When was the pool installed? Which firm installed the pool? Is that firm liable to correct the problem in order to comply with the building standard?

I see that paying hundreds of thousands of dollars will be needed to fix the problem. It sounds as if those overseeing the compliance have jumped to the conclusion that digging a new pool or digging to increase the depth of the current pool is the answer.

Did anyone ask if raising the diving board would solve the problem?

voorhees writes:

Wouldn't raising the diving board result in a faster velocity of diver at moment of impact with water, requiring a deeper pool than was mandated by regulation?

(-_-) writes:

yes, it would.

Grzesiek writes:

Guys, good catch. While raising the board a few feet will not increase the acceleration of the diver appreciably, the key here is to increase the drag on the diver at the current depth, or the duration of the drag by deepening the diving area on the diver so they do not injure themselves at the bottom of the pool.

I assumed that the issue was one of distance between the board and the pool surface (a local issue here in the past). What I should have said was change the type of board.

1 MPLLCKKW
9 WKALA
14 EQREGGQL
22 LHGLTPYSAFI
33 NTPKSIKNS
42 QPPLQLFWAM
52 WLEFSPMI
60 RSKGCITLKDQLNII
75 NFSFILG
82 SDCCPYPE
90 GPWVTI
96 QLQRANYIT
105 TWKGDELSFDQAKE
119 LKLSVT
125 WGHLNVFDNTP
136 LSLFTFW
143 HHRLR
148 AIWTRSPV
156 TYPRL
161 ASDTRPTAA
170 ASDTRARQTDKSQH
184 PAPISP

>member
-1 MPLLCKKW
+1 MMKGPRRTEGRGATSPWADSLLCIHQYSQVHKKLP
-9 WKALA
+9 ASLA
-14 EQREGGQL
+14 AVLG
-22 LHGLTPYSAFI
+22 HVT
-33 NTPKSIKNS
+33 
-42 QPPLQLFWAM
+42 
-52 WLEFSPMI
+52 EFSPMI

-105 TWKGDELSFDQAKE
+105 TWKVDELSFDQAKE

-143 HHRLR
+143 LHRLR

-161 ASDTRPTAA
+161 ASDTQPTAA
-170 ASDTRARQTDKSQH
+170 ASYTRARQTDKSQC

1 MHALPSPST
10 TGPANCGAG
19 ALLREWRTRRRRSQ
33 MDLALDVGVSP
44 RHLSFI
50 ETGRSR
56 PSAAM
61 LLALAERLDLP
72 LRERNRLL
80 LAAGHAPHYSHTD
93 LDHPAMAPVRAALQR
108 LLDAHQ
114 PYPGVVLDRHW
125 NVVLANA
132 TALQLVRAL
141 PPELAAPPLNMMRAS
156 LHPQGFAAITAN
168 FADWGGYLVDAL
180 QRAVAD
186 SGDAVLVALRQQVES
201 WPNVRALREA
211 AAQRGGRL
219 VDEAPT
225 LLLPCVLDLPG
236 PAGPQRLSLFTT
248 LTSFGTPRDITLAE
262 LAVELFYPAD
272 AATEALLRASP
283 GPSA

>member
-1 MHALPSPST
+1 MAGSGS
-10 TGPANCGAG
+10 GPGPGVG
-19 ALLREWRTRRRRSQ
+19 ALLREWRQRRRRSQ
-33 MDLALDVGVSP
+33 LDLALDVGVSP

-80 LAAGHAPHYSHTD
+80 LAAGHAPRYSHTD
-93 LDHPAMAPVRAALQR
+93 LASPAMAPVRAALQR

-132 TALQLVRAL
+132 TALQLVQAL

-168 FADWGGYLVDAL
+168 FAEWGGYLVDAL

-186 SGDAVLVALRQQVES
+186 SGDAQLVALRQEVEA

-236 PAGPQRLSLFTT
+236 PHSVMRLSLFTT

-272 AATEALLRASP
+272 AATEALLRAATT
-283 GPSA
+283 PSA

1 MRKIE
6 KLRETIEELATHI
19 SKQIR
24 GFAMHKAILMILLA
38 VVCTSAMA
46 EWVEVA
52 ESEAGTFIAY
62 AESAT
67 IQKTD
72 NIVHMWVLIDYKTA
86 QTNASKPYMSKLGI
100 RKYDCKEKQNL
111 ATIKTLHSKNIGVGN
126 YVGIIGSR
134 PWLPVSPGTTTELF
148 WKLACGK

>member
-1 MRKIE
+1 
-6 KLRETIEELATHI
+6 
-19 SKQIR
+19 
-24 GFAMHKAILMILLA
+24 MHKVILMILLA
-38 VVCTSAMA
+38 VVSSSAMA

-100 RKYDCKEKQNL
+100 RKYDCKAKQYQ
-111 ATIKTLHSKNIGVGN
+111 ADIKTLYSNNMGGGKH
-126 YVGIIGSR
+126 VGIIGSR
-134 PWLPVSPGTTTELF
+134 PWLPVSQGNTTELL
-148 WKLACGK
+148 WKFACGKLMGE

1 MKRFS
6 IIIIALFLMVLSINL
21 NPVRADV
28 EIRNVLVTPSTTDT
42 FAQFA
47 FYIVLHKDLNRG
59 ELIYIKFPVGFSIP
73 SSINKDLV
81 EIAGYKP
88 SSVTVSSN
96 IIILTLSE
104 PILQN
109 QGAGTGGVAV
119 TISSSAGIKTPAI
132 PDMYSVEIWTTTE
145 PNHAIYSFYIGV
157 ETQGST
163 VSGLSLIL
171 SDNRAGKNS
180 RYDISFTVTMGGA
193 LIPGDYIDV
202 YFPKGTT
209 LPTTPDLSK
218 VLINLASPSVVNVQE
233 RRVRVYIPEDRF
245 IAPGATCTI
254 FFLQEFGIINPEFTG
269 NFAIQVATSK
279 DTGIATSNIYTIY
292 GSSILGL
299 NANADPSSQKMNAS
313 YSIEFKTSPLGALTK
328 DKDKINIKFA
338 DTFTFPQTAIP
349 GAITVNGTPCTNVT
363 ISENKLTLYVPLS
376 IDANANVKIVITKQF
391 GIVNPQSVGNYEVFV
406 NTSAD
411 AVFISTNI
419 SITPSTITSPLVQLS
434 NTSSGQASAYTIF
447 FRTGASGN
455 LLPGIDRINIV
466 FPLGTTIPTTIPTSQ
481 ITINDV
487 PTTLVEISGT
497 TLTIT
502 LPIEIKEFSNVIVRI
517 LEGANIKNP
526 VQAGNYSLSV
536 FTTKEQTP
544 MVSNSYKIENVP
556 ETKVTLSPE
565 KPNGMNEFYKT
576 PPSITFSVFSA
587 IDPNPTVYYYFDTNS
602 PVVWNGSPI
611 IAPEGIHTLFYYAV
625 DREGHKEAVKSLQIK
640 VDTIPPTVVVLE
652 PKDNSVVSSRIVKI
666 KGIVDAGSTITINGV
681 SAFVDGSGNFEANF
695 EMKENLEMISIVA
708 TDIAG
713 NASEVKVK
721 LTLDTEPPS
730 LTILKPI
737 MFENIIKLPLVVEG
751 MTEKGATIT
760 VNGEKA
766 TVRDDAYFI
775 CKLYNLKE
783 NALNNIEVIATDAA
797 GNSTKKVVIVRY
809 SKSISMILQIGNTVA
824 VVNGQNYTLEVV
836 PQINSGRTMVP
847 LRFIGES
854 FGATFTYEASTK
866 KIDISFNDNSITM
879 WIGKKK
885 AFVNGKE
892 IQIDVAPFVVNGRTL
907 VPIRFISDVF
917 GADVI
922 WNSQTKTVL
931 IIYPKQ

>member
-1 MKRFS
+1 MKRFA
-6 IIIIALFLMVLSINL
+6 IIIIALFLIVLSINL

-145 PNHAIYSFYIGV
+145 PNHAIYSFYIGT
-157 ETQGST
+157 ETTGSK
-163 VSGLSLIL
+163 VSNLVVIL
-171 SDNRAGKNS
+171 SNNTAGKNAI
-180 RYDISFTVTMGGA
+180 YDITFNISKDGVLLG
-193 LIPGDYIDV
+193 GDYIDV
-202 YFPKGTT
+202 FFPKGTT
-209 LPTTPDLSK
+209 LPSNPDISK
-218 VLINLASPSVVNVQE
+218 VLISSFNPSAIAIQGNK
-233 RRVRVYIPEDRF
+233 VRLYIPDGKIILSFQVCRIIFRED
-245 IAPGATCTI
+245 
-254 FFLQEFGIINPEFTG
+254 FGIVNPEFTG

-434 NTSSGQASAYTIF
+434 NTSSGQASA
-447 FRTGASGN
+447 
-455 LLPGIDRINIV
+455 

I spoke before I thought out the issue.

I still wonder when the pool was installed and whether the building code was followed.

Retrenching a pool is too much money for innocents to come up with but it all comes down to how valuable the resource is to each individual and the association as a whole.

Robert Speirs writes:

As to the better pool, can't you go to one of the people on the list for a place in that pool, offer them money and get their place on the list? If that were allowed, soon the actual fee for that pool would reach a market rate.

spencer writes:

How do you know that a waiting list, or non-price rationing is a waste?

spencer writes:

I repeat my question, why is it a waste.

You have a non-profit with a vertical supply curve. Membership is limited and can not grow.